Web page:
Indoors, connected LED lighting systems with embedded sensors can render buildings, which generate 40% of the world’s greenhouse gas emissions, far more energy-efficient.
Occupancy sensors integrated into a connected lighting system can autonomously dim rooms and other spaces when unoccupied and illuminate them when people are present, providing a new degree of control over electricity use: gone are old-school lighting regimes in which lights are either totally on or totally off, and often illuminate empty spaces perpetually or for a fixed amount of time.
As in the smart city, connected lighting systems can serve as a foundation on which to build a smart ecosystem. It’s a logical place to begin, as lighting must be installed wherever people go in a building, regardless of any other services or amenities. Connected lighting systems that use standard networking architectures and protocols (such as Ethernet) can integrate with other systems in a building to create synergies that deliver additional value.
When integrated with a building’s HVAC and window/venting systems, for example, a connected lighting system can monitor internal and external conditions, opening shades to flood a building with direct sunlight while at the same time turning down the heating; or opening apertures to let cooler air flow in while turning down the air conditioning. At scale, such solutions can significantly cut both energy costs and energy use.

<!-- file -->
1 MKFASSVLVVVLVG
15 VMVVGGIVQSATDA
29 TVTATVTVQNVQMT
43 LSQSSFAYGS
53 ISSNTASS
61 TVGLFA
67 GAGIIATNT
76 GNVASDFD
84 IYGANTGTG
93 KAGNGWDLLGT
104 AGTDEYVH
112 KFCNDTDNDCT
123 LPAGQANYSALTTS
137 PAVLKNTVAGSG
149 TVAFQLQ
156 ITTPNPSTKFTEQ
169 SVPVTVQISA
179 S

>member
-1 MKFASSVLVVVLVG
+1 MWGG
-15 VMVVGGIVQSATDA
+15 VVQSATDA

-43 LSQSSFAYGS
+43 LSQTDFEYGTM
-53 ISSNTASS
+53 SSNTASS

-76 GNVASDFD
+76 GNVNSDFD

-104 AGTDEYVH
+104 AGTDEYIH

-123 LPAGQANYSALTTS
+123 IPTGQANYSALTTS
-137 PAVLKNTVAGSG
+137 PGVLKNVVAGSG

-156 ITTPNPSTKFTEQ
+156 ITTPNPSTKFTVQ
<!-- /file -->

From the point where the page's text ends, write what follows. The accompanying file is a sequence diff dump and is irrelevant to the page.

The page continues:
Corporate real estate owners can use different kinds of sensor data to make operations more sustainable. A connected lighting system that hosts occupancy sensors can collect data about usage levels and activities throughout an illuminated space over time. They can use this data to perform space optimization analyses. If less space is needed because areas of a floor or even entire floors are underutilized, these spaces can be minimally heated, cooled, and lit, or they could even be rented out or sold to reduce the operation’s physical footprint. Each of these actions have the potential to lower costs, save energy, and reduce emissions.
Large-scale smart lighting solutions are more likely to be deployed in office or industrial contexts, but they’re also available for the housing sector, where they will lead to similar efficiencies. Simply switching home lighting to LED offers immediate reductions in energy consumption, and therefore has a positive impact on energy budgets. With connected LED, residences can realize many of the same benefits as businesses and municipalities do—for example, smart dimming, occupancy sensing, auto notifications, remote system monitoring and maintenance, and integration with other systems such as HVAC. Smart apartment buildings and smart private homes that put connected technology to work for green purposes will increasingly participate in the global response to climate change.